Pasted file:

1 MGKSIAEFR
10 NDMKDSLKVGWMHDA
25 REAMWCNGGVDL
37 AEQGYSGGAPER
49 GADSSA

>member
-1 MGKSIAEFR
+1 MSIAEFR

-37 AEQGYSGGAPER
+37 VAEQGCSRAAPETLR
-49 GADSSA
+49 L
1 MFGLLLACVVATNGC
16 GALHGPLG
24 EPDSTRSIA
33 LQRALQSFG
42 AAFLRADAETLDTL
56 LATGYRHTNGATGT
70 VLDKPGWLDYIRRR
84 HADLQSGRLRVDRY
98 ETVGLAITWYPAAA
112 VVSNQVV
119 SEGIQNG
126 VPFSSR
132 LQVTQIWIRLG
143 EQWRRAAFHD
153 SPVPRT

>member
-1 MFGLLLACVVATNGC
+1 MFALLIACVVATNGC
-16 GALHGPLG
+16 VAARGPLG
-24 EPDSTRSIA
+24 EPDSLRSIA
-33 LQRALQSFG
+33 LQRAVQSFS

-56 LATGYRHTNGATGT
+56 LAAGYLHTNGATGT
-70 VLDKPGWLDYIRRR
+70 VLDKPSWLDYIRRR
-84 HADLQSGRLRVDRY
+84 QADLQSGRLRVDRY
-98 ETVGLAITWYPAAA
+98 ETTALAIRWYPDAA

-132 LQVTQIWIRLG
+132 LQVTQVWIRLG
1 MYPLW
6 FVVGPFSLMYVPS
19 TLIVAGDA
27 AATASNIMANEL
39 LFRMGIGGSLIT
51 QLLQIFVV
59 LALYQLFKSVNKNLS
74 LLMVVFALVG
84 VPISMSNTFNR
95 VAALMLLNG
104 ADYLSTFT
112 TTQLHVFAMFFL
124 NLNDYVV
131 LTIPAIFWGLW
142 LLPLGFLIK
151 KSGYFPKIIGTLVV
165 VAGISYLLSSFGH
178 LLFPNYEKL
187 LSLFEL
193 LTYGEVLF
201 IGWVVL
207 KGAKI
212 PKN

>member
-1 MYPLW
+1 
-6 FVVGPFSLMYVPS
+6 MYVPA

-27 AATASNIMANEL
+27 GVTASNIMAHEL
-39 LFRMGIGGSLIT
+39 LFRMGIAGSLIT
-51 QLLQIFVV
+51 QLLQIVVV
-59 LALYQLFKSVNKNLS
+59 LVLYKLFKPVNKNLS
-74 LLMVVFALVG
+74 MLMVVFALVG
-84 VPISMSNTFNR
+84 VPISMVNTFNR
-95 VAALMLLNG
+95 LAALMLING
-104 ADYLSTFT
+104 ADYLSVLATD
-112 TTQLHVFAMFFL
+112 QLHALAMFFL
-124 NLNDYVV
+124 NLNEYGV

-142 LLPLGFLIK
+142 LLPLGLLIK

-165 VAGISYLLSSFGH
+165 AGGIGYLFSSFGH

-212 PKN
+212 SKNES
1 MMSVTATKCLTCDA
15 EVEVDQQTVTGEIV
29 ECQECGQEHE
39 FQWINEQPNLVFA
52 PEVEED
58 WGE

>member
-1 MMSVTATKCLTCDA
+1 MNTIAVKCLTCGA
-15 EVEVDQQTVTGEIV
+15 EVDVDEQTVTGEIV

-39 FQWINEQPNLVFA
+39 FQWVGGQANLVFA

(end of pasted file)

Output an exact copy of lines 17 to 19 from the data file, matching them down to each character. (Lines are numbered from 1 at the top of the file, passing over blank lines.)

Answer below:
42 AAFLRADAETLDTL
56 LATGYRHTNGATGT
70 VLDKPGWLDYIRRR